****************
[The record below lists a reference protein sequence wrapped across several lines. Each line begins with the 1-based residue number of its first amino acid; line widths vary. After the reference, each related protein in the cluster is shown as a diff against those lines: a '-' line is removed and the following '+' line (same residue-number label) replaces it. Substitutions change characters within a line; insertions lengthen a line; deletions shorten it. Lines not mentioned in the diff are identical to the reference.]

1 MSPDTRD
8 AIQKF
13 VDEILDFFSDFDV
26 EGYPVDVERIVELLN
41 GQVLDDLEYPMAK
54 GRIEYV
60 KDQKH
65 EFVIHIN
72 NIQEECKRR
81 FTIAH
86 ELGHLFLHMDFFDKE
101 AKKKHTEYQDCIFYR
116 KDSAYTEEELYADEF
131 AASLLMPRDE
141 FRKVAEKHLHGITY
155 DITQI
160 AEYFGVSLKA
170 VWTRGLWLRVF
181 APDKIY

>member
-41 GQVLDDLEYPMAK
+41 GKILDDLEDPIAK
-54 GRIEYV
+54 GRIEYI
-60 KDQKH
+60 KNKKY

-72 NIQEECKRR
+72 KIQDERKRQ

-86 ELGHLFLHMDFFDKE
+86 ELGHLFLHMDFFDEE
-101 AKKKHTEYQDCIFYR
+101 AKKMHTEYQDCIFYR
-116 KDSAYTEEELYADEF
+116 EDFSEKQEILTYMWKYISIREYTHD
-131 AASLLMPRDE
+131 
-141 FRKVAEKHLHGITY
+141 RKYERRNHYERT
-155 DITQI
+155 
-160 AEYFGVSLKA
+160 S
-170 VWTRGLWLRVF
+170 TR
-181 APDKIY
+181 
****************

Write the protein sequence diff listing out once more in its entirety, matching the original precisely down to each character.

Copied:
[The record below lists a reference protein sequence wrapped across several lines. Each line begins with the 1-based residue number of its first amino acid; line widths vary. After the reference, each related protein in the cluster is shown as a diff against those lines: a '-' line is removed and the following '+' line (same residue-number label) replaces it. Substitutions change characters within a line; insertions lengthen a line; deletions shorten it. Lines not mentioned in the diff are identical to the reference.]

1 MSPDTRD
8 AIQKF
13 VDEILDFFSDFDV
26 EGYPVDVERIVELLN
41 GQVLDDLEYPMAK
54 GRIEYV
60 KDQKH
65 EFVIHIN
72 NIQEECKRR
81 FTIAH
86 ELGHLFLHMDFFDKE
101 AKKKHTEYQDCIFYR
116 KDSAYTEEELYADEF
131 AASLLMPRDE
141 FRKVAEKHLHGITY
155 DITQI
160 AEYFGVSLKA
170 VWTRGLWLRVF
181 APDKIY

>member
-41 GQVLDDLEYPMAK
+41 GKILDDLEDPIAK
-54 GRIEYV
+54 GRIEYI
-60 KDQKH
+60 KNKKY

-72 NIQEECKRR
+72 KIQDERKRQ

-86 ELGHLFLHMDFFDKE
+86 ELGHLFLHMDFFDEE
-101 AKKKHTEYQDCIFYR
+101 AKKMHTEYQDCIFYR
-116 KDSAYTEEELYADEF
+116 EDFSEKQEILTYMWKYISIREYTHD
-131 AASLLMPRDE
+131 
-141 FRKVAEKHLHGITY
+141 RKYERRNHYERT
-155 DITQI
+155 
-160 AEYFGVSLKA
+160 S
-170 VWTRGLWLRVF
+170 TR
-181 APDKIY
+181 